Tesla, AXA insurance, Microsoft, Starbucks, Amazon, Visa, PayPal, Coca-Cola and Expedia. All household names, whose products are used daily by people across the globe. One thing they all have in common is that they have joined the list of businesses now accepting payment in crypto currencies. With more companies accepting digital currencies, the chances of cyber security breaches have increased as well. Whilst digital currencies have been around since 2009, their mainstream use has only become more prominent in the last few years. However, what hasn’t increased in the same trajectory is the number of skilled cyber security professionals specialising in crypto currencies, thus leading to a current skill shortage which is very beneficial to candidates with the right skill set. I recently spoke with several clients and candidates across Europe to understand how this can affect recruitment.
What organisations are looking for
The foundations of an organisation’s cryptocurrency are based on having recruited highly skilled developers who can create a robust, secure platform. Without this foundation, the hiring for a cyber security expert is like filling a bucket with small holes, it can be patched up, but the fundamentals are wrong. Once a robust platform has been developed, many firms typically seek cyber security, malware analysis, firewalls, hacking techniques and vulnerability assessments. In other words, a broad range over skills gained over several years.
Aside from seeking a technically skilled cyber security professionals, organisations are looking for three main attributes:
- Being able to work independently
- Ensuring that data is being protected to the highest standard
- The ability to hack their own systems in preparation for attacks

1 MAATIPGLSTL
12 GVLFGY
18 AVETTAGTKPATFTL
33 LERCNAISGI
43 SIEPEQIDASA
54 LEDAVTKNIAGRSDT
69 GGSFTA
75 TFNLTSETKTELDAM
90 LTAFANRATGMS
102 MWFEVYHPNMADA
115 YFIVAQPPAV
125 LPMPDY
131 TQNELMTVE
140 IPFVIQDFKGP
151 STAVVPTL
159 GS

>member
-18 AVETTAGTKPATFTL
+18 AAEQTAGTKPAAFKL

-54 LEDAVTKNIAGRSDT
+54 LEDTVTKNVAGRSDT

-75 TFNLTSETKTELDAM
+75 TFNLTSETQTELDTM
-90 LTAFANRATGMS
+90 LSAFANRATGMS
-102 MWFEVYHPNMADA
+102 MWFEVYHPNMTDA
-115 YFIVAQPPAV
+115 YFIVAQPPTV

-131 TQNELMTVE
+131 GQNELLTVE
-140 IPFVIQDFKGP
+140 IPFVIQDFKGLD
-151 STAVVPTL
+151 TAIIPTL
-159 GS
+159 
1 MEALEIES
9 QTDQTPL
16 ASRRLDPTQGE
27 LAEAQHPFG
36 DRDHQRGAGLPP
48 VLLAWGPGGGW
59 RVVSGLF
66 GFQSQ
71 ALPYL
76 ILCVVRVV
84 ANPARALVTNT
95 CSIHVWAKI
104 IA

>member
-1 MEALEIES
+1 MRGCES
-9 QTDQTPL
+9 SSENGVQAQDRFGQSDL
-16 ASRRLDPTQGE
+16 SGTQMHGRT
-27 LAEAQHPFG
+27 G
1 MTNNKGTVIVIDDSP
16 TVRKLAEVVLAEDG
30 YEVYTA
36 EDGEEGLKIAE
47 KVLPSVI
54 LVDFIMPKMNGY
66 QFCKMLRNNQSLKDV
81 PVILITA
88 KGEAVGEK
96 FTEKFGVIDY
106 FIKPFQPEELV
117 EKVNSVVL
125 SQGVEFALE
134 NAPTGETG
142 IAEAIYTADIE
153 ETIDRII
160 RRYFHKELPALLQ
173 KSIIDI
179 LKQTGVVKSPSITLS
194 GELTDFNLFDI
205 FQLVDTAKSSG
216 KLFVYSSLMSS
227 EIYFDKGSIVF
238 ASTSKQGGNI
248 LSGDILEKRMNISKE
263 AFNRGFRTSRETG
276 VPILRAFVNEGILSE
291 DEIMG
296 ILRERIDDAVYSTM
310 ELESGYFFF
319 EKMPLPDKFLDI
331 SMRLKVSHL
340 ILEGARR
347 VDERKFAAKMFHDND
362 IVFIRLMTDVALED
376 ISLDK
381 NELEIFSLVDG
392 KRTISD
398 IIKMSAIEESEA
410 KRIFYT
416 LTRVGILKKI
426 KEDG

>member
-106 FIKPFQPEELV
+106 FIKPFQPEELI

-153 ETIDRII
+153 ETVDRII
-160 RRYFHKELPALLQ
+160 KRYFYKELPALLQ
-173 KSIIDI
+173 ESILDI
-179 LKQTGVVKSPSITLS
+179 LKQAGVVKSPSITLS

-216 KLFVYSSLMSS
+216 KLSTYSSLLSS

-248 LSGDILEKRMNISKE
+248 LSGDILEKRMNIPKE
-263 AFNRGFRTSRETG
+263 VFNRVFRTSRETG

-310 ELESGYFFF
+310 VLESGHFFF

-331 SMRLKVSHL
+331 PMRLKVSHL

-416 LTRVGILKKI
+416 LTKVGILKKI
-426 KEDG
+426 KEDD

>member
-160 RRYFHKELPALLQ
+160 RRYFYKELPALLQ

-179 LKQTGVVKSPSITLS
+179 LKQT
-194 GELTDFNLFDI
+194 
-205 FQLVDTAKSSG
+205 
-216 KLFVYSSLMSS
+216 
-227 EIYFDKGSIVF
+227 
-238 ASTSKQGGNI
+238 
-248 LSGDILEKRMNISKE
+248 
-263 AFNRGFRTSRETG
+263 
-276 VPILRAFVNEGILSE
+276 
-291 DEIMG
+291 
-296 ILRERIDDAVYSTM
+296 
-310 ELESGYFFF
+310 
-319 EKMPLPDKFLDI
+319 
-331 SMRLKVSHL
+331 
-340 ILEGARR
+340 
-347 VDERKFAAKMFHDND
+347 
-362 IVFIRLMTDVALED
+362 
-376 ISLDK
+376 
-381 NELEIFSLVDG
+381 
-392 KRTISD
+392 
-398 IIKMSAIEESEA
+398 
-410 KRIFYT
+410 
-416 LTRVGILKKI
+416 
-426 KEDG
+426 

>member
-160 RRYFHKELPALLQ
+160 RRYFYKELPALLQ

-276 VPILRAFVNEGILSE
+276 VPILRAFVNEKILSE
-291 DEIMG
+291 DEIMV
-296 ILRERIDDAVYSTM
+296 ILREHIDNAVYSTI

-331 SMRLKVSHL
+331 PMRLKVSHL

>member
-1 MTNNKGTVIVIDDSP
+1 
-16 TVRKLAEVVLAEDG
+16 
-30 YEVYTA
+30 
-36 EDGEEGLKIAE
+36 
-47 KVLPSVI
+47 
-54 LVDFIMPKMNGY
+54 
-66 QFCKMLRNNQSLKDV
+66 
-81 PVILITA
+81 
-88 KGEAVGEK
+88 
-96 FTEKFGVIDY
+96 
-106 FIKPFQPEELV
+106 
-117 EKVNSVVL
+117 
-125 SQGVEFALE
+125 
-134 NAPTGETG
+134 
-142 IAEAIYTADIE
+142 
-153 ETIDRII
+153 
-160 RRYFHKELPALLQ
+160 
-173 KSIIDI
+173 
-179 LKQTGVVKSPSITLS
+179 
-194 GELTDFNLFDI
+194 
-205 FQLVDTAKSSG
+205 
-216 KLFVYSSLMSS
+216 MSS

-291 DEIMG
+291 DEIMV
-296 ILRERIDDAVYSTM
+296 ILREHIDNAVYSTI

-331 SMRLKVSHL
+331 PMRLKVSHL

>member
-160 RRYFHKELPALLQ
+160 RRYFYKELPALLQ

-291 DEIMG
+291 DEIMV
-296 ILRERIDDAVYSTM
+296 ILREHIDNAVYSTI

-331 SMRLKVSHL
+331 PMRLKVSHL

- What are highly skilled candidates demanding?
With organisations seeking the above skills when recruiting cyber security specialists, the limited number of available candidates who meet this criteria are therefore in high demand and can request more when moving to a new job. The three main requests from these types of candidates are:
- Mid-higher salary. This can range from £80,000 to £100,000
- Possibility of equity. Candidates want more than just an annual salary
- Work for an established company, one that employs experienced developers first and foremost
So how is this affecting recruitment?
From understanding the requirements of both hiring organisations and candidates, it’s quite clear that a balance needs to struck and this is where a specialist recruitment agency like First Point Group can be of great assistance to both parties. A negotiation needs to be had to obtain a balance between finding a team fit, a technical fit and realistic remuneration. Maybe both sides need to give a bit of leeway or revise their expectations. Again, a recruitment agency can be very useful at this stage.
Pricing yourself out of the market
Due to the responsibilities expected by organisations for cyber security jobs, a number of candidates are increasing their salary expectations a bit too high which can lead to pricing themselves out of the market. Therefore, my advice to candidates is to be realistic with your salary expectations, maybe negotiate a higher ‘end of year’ bonus or a salary review in 12 months’ time.
Strenuous interview processes
The interviews can be long and have multiple processes. This is sometimes due to the client wanting to ensure the candidate is a perfect match. Unfortunately, a lengthy process can sometimes mean a candidate withdraws their application, so my advice to hiring managers is to shorten your interview process where possible.